Top Gear given the hard word about fake Ferraris

Top Gear given the hard word about fake Ferraris

Apparently, word got out to Ferrari that Top Gear Live was not using real Prancing Horses for its stunt driving routine here in NZ a few weeks back, (read news item) and the Italian automaker is far from happy about it. But before any three-piece-suited men carrying violin cases were sent around, Ferrari asked Top Gear to cut it out.  A spokesperson for Ferrari said, “We asked them to change it… for the Hong Kong [Top Gear Live] show (the last stop on the world tour). We said please use real Ferraris.”

The Ferrari spokesperson also said that Top Gear Live had admitted to using replica Ferraris. BBC’s head of communications, Philip Fleming, says that he’s been in contact with Ferrari but stops short of admitting that the show’s Italian machinery was fake. Whatever the case, the Top Gear Live show in Hong Kong didn’t use Ferraris at all, real or fake. Instead, the sequence in the show was changed to incorporate unspecified drift cars that Top Gear believed are more in keeping with the the interests of the local audience. A suitably slippery answer to the problem.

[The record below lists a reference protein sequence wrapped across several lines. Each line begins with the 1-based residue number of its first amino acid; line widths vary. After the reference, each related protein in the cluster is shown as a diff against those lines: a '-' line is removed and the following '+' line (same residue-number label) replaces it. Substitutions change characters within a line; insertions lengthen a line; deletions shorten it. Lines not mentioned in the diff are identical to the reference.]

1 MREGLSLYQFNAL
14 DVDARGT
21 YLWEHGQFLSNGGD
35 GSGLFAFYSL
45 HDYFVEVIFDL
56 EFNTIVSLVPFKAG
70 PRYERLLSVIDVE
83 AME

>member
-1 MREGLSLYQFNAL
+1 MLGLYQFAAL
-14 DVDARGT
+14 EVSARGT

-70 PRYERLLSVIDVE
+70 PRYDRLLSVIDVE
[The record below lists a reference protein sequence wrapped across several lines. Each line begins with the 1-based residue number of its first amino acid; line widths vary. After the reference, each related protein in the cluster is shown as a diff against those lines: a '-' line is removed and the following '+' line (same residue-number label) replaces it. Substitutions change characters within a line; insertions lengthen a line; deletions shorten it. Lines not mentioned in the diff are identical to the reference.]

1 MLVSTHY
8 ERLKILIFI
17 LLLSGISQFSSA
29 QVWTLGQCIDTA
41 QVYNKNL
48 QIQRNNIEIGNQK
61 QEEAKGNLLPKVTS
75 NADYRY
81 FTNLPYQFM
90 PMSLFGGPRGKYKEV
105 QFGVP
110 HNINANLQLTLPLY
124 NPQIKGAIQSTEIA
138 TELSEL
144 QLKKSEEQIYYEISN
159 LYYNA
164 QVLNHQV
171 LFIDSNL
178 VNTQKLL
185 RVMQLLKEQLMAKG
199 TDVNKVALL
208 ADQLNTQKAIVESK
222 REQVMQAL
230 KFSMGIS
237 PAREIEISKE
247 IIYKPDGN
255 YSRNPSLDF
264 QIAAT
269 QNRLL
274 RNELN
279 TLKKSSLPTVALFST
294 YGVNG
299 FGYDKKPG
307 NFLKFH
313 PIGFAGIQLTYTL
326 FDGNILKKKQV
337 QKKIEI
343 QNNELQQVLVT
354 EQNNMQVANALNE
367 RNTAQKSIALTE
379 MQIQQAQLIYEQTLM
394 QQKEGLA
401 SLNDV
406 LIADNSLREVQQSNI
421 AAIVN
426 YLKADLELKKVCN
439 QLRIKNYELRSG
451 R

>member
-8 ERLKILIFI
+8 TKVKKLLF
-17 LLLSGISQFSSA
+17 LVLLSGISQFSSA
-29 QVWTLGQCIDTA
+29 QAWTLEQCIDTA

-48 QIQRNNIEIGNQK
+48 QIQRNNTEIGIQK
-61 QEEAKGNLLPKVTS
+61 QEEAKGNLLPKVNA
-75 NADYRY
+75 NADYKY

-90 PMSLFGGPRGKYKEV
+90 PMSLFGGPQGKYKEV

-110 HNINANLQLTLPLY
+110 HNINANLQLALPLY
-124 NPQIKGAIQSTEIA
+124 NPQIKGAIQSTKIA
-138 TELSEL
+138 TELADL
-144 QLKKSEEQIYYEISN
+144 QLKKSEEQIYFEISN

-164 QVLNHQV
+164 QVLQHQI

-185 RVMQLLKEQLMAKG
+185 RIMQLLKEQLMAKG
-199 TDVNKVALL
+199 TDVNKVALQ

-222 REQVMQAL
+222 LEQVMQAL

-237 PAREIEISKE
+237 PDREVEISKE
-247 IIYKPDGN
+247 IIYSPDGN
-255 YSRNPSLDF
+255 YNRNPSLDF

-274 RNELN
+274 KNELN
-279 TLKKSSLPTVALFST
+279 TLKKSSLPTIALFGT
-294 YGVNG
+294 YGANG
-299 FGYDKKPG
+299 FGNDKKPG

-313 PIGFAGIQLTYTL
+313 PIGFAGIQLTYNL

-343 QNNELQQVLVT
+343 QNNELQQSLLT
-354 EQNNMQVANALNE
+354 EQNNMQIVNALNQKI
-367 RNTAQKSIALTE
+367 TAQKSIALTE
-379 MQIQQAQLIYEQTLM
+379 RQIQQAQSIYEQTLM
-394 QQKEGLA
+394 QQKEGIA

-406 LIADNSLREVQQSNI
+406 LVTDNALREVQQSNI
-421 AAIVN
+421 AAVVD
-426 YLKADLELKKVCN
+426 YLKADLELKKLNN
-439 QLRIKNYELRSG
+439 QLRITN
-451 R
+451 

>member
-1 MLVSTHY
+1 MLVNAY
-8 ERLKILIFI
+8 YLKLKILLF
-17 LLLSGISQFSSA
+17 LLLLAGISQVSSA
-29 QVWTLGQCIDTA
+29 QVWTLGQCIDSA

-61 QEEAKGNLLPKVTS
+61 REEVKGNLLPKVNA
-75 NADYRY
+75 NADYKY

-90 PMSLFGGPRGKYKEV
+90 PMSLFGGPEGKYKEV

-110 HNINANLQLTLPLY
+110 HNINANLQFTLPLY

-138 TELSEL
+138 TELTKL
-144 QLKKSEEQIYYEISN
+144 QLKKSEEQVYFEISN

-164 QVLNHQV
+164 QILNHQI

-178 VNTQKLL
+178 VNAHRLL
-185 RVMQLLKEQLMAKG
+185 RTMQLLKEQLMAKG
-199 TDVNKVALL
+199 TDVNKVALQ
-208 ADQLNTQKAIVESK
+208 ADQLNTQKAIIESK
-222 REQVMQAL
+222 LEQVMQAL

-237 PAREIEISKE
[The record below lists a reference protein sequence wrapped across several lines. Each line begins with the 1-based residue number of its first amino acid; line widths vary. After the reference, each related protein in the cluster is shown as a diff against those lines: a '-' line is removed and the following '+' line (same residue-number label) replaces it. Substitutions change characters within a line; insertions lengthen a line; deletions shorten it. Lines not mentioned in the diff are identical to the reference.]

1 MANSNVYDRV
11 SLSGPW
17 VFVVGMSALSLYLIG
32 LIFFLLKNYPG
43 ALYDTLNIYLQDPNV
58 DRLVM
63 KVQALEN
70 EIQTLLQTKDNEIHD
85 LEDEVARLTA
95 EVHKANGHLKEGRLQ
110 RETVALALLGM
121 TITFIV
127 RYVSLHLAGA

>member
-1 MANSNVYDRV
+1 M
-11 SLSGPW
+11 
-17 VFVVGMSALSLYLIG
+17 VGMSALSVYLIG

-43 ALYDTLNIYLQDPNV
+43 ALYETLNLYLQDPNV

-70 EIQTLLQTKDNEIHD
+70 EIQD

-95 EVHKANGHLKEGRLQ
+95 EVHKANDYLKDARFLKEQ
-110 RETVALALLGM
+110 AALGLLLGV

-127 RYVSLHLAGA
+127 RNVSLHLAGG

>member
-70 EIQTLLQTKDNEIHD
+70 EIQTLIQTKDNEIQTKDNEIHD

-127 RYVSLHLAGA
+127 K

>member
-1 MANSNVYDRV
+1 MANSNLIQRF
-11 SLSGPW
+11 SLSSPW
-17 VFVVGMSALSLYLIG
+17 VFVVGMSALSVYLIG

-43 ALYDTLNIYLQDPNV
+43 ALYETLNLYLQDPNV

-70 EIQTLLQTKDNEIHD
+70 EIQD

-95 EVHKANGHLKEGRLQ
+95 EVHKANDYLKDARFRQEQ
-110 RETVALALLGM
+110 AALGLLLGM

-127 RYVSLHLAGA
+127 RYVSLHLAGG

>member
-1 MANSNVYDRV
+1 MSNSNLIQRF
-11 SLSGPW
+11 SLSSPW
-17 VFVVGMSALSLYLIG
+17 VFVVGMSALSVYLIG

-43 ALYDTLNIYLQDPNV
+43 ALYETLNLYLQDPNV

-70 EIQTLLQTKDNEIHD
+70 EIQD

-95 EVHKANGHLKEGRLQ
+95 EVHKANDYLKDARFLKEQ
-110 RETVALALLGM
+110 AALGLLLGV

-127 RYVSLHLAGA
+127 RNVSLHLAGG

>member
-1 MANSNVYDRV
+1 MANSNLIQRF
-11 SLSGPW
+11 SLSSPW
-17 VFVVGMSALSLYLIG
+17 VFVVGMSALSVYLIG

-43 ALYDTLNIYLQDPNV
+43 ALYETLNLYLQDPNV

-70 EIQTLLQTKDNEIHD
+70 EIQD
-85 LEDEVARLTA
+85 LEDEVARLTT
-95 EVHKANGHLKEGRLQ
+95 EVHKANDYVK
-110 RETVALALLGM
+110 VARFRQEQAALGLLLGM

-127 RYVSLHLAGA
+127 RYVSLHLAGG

Apparently, word got out to Ferrari that Top Gear Live was not using real Prancing Horses for its stunt driving routine here in NZ a few weeks back, (read news item) and the Italian automaker is far from happy about it. But before any three-piece-suited men carrying violin cases were sent around, Ferrari asked Top Gear to cut it out.  A spokesperson for Ferrari said, “We asked them to change it… for the Hong Kong [Top Gear Live] show (the last stop on the world tour). We said please use real Ferraris.”

The Ferrari spokesperson also said that Top Gear Live had admitted to using replica Ferraris. BBC’s head of communications, Philip Fleming, says that he’s been in contact with Ferrari but stops short of admitting that the show’s Italian machinery was fake. Whatever the case, the Top Gear Live show in Hong Kong didn’t use Ferraris at all, real or fake. Instead, the sequence in the show was changed to incorporate unspecified drift cars that Top Gear believed are more in keeping with the the interests of the local audience. A suitably slippery answer to the problem.

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